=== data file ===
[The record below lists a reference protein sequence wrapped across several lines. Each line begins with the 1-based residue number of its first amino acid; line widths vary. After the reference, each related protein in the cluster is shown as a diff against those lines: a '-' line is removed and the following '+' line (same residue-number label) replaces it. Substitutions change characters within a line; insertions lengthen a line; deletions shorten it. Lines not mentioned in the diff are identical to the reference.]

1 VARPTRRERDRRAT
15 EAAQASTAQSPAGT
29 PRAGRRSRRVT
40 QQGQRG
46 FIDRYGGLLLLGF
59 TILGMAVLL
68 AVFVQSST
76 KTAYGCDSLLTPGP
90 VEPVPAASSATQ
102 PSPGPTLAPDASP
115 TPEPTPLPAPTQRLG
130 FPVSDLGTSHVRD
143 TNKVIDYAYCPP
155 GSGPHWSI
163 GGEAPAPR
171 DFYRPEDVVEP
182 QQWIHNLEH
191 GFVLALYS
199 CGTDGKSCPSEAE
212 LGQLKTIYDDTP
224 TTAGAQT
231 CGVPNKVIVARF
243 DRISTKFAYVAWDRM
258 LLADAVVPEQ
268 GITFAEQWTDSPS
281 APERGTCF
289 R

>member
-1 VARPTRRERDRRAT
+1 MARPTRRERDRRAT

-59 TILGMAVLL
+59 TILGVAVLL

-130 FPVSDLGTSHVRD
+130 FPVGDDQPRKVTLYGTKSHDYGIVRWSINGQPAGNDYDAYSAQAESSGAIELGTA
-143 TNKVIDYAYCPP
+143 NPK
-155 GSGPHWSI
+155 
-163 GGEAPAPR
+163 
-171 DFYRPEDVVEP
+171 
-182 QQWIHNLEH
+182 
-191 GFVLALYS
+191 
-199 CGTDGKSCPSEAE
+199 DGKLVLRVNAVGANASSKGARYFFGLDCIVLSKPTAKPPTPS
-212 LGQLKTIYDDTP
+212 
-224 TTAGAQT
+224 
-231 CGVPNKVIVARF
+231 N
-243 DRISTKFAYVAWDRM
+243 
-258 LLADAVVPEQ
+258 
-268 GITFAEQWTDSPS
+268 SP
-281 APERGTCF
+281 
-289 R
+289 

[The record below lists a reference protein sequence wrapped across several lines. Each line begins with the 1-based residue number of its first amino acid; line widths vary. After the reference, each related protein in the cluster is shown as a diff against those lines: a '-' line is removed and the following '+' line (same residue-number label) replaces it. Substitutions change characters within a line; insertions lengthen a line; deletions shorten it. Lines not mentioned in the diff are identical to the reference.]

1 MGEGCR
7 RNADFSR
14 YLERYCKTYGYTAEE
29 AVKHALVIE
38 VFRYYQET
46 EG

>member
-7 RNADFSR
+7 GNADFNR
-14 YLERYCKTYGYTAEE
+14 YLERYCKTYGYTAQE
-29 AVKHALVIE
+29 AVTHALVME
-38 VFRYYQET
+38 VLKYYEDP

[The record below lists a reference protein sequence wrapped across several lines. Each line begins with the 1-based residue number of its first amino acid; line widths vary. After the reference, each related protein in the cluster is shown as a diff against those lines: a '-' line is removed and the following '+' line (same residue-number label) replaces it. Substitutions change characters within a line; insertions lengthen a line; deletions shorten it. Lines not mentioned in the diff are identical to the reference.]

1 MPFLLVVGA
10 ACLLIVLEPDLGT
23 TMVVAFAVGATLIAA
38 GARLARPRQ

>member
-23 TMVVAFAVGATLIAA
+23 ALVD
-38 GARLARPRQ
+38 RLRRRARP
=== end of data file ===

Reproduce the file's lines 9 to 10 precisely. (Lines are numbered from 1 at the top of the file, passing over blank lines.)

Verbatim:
76 KTAYGCDSLLTPGP
90 VEPVPAASSATQ